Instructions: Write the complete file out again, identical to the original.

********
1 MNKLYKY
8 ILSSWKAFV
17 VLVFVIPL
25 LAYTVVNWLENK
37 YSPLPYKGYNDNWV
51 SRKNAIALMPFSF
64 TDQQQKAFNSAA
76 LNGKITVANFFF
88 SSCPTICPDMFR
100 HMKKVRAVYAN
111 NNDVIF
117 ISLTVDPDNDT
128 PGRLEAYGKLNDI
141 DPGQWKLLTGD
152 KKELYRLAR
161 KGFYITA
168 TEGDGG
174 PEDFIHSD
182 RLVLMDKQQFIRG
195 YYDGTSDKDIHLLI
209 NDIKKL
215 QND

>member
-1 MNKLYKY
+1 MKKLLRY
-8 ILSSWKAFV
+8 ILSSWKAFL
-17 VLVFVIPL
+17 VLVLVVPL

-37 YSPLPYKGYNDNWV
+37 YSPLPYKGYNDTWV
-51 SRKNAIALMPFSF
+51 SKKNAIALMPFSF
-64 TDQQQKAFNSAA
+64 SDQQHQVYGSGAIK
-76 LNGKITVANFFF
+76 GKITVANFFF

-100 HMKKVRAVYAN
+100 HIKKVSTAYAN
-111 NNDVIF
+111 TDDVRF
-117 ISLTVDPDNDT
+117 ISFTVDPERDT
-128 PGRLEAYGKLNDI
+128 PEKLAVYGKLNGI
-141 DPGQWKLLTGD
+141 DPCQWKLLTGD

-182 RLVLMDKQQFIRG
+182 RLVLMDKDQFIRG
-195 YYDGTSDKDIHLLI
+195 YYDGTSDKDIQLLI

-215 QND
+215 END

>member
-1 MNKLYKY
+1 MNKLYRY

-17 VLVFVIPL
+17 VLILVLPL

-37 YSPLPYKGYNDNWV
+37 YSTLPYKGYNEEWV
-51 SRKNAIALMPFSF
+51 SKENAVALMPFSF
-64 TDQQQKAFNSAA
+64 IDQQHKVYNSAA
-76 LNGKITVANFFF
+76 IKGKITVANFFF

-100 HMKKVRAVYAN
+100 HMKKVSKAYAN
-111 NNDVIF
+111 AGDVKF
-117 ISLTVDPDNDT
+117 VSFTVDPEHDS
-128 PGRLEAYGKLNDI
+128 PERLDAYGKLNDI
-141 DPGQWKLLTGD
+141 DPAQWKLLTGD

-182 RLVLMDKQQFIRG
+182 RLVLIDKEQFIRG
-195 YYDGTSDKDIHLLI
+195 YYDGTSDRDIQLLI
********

1 MNKLYKY
8 ILSSWKAFV
17 VLVFVIPL
25 LAYTVVNWLENK
37 YSPLPYKGYNDNWV
51 SRKNAIALMPFSF
64 TDQQQKAFNSAA
76 LNGKITVANFFF
88 SSCPTICPDMFR
100 HMKKVRAVYAN
111 NNDVIF
117 ISLTVDPDNDT
128 PGRLEAYGKLNDI
141 DPGQWKLLTGD
152 KKELYRLAR
161 KGFYITA
168 TEGDGG
174 PEDFIHSD
182 RLVLMDKQQFIRG
195 YYDGTSDKDIHLLI
209 NDIKKL
215 QND

>member
-1 MNKLYKY
+1 MKKLLRY
-8 ILSSWKAFV
+8 ILSSWKAFL
-17 VLVFVIPL
+17 VLVLVVPL

-37 YSPLPYKGYNDNWV
+37 YSPLPYKGYNDTWV
-51 SRKNAIALMPFSF
+51 SKKNAIALMPFSF
-64 TDQQQKAFNSAA
+64 SDQQHQVYGSGAIK
-76 LNGKITVANFFF
+76 GKITVANFFF

-100 HMKKVRAVYAN
+100 HIKKVSTAYAN
-111 NNDVIF
+111 TDDVRF
-117 ISLTVDPDNDT
+117 ISFTVDPERDT
-128 PGRLEAYGKLNDI
+128 PEKLAVYGKLNGI
-141 DPGQWKLLTGD
+141 DPCQWKLLTGD

-182 RLVLMDKQQFIRG
+182 RLVLMDKDQFIRG
-195 YYDGTSDKDIHLLI
+195 YYDGTSDKDIQLLI

-215 QND
+215 END

>member
-1 MNKLYKY
+1 MNKLYRY

-17 VLVFVIPL
+17 VLILVLPL

-37 YSPLPYKGYNDNWV
+37 YSTLPYKGYNEEWV
-51 SRKNAIALMPFSF
+51 SKENAVALMPFSF
-64 TDQQQKAFNSAA
+64 IDQQHKVYNSAA
-76 LNGKITVANFFF
+76 IKGKITVANFFF

-100 HMKKVRAVYAN
+100 HMKKVSKAYAN
-111 NNDVIF
+111 AGDVKF
-117 ISLTVDPDNDT
+117 VSFTVDPEHDS
-128 PGRLEAYGKLNDI
+128 PERLDAYGKLNDI
-141 DPGQWKLLTGD
+141 DPAQWKLLTGD

-182 RLVLMDKQQFIRG
+182 RLVLIDKEQFIRG
-195 YYDGTSDKDIHLLI
+195 YYDGTSDRDIQLLI